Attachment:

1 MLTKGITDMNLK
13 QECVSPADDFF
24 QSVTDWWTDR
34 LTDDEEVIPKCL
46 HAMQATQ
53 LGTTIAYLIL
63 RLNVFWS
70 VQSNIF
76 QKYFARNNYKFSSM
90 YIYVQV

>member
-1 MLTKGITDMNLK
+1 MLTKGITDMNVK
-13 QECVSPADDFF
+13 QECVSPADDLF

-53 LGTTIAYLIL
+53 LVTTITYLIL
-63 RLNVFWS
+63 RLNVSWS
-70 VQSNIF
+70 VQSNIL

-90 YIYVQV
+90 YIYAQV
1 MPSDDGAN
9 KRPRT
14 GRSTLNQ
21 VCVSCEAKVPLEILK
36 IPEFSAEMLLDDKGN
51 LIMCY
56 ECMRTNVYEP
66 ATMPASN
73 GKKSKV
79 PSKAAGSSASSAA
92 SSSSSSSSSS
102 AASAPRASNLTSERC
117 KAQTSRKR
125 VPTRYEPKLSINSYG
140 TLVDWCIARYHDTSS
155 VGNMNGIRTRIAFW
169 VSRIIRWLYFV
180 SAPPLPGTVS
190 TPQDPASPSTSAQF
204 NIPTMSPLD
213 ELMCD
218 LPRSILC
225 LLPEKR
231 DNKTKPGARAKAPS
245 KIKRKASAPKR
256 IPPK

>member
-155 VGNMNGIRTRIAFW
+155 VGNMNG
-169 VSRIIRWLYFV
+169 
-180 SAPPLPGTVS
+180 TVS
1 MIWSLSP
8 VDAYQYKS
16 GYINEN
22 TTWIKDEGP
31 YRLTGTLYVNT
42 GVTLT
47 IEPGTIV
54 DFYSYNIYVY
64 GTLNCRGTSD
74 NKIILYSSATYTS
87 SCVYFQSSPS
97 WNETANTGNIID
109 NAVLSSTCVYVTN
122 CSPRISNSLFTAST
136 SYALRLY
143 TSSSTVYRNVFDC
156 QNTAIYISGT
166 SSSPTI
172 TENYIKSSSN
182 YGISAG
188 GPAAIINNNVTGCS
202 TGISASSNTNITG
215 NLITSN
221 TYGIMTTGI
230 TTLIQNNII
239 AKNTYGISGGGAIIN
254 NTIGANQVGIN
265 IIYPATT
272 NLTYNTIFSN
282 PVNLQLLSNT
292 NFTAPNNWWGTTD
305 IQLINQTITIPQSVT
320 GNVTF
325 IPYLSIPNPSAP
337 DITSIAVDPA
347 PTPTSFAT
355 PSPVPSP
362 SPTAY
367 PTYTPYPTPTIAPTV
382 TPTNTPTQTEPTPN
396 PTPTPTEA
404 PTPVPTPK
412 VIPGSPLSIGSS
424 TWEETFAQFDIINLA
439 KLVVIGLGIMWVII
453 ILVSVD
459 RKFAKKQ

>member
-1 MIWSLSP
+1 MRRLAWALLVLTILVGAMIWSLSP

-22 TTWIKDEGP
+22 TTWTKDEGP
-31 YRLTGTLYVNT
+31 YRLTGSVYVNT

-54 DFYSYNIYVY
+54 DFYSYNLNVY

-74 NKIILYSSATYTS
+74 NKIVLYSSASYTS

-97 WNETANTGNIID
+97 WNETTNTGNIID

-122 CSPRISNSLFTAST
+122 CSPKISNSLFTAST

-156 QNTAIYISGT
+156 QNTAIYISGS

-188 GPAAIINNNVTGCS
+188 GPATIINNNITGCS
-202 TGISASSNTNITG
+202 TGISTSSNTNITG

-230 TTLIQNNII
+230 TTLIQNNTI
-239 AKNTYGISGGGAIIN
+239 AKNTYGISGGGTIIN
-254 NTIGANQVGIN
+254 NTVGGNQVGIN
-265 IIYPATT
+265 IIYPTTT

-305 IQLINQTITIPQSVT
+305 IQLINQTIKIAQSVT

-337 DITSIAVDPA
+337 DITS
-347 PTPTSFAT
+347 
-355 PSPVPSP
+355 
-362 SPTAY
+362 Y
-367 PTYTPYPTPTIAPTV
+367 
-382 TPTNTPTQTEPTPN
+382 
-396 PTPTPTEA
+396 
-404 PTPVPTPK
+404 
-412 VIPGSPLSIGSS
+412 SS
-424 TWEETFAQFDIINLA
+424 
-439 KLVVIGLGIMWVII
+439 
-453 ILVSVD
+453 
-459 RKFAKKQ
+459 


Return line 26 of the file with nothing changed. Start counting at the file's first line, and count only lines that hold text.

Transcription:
14 GRSTLNQ